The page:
The best gig Volplane have played so far was at the Winterthurer Musikfestwochen. Said Toby, "It's a festival in our home town where they organize concerts during 12 days. They also invite bands that are famous. But for a local band from Winterthur such as we are it's an honour to play at this event. It's in the old part of the city. So we were playing on a huge stage in that old alley. It was awesome. A very, very good experience."

Toby described "A Thousand Colours" as "a spring hymn." He continued, "It's about change. The cold weather is slowly going to fade and the sun is warming the days. In the first verse I describe that my perception has changed, I have been going through a process where I now finally see things differently. They are not anymore stained by certain experiences. Things are becoming good. It's about colours. It's about living freely. And as a result of that I'm able to 'rise up to the sky to touch the highest clouds and dance above a thousand colours'. Or in other words I am able to dream big. We arranged this song together as a band. Jonathan came up with an idea he had on his guitar. We checked it out and arranged the whole song. In the beginning I thought it would be difficult to write something because I actually didn't like the chorus part. I thought it was boring. But it turned out to be a very good radio song with a beautiful melody and lyrics that have deep content."

The band have now released their debut album, 'Far Beyond Imagination'. Toby spoke enthusiastically about the project, "It was recorded in Nidau near Biel,
Switzerland at Mazzive Sound Productions. We worked together with Christian Häni who was our producer. He also is a musician and is playing and singing in a Swiss band called Halunke. He is a very experienced guy and knows the Swiss music industry well. Before we decided to work with Christian we met different producers to find out who would be the man we would like to work with. We liked the philosophy of Mazzive Sound Productions because their service goes beyond just the recording part. They also offer to help arrange songs and also help bands to find a label. It's a full board studio. We chose to work with them since spring 2012 and we met a few times to organize the recording which we planned in December. Then in December we spent a whole month in the studio. As far I remember we didn't have any trouble during the recordings except for where we invited someone to add some backing vocals to make some songs more dynamic. But it turned out that his English was really bad and we could use almost nothing after a hard day in the studio."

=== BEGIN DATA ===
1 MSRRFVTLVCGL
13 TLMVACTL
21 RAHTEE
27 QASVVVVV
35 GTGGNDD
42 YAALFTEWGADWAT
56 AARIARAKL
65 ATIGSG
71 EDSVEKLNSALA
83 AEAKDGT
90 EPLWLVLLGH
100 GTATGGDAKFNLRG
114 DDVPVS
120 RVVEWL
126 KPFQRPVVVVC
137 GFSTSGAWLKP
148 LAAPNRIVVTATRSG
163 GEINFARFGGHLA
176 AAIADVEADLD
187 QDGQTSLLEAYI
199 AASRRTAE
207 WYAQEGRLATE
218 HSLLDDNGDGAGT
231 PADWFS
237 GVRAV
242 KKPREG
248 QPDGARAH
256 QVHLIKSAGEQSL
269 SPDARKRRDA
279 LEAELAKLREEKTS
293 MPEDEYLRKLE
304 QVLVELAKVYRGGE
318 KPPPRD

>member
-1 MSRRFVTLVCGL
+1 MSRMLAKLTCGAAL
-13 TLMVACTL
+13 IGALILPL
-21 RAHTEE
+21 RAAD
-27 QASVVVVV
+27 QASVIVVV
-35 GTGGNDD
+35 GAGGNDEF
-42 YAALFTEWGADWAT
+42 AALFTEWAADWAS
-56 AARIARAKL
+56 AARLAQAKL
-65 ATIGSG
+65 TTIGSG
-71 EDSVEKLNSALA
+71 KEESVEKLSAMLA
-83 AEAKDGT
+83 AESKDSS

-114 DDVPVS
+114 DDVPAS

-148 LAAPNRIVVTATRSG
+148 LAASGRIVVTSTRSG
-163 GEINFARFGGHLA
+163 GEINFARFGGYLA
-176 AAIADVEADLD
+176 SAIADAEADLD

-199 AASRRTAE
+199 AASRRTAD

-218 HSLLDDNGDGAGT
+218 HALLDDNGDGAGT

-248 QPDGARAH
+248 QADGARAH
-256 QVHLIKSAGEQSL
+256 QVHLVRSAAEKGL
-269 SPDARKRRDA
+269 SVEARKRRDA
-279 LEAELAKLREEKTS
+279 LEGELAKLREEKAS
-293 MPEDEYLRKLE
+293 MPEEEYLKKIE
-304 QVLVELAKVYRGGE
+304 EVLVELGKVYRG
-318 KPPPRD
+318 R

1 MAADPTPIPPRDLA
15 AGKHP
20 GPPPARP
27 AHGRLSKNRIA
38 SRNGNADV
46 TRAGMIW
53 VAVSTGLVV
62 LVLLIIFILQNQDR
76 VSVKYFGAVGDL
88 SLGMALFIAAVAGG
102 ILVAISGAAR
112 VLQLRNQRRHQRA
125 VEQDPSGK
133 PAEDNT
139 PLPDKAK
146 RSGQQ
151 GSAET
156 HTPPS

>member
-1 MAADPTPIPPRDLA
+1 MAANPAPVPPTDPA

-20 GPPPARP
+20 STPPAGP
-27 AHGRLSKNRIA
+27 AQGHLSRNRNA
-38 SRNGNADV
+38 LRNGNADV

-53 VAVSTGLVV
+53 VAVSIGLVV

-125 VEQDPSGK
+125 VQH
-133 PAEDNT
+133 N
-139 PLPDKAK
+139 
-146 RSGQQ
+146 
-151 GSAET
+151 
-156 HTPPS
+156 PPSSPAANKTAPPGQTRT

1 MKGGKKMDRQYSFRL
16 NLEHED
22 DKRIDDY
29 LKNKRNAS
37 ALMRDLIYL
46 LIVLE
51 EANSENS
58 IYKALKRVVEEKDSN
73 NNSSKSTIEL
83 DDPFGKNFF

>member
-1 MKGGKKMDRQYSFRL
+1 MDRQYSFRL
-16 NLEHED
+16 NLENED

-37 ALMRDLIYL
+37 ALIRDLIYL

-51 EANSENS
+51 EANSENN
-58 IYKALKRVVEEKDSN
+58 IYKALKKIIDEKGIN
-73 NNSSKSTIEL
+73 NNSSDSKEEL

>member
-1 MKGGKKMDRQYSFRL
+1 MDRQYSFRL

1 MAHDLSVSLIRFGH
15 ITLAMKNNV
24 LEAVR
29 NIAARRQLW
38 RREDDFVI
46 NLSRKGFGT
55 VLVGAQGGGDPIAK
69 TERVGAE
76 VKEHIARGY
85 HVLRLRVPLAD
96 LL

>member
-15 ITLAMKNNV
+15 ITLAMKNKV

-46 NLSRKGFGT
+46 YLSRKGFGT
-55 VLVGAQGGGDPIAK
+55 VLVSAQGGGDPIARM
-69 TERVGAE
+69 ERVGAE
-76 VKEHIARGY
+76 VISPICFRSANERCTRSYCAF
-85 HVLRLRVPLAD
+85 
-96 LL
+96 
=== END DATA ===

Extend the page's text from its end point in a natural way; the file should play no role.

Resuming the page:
The new single from 'Far Beyond Imagination' is "Let The Game Start". Explained Toby, "It is a song about sport, describing the mental preparation of a team and building up confidence. A real fun song. This one is really cool to play live because people can easily sing with us during the chorus. Another track on the album, "Philosophize" is about the emotion to feel like a kid again. For kids everything is possible and they don't care about the circumstances. They are confident. To me this is very important as a young man that I still am allowed to dream. It would be sad if we let go of our dreams just because someone or some circumstance tells us they can't be. It's a lie! Be like a child every now and then."

Volplane: A rock band from Winterthur, Switzerland, gliding to international airplay

One spiritual lesson that Toby has learned in the last year or so is "to enjoy the process." He commented, "It's hard sometimes to live in a world where we would like to have everything just right now. And very often we can have things just in an instant. It's not good for the character. To me it's important to live every day to its fullest and being faithful in small things knowing that it's just fine to be exactly where I am today. Because if I do that I'm getting ready and prepared for the bigger things that will come. And I know if I didn't enjoy and go through that process I'd fail. How could I run if I never learned to walk?" CR

The opinions expressed in this article are not necessarily those held by Cross Rhythms. Any expressed views were accurate at the time of publishing but may or may not reflect the views of the individuals concerned at a later date.
About Tony Cummings
Tony CummingsTony Cummings is the music editor for Cross Rhythms website and attends Grace Church in Stoke-on-Trent.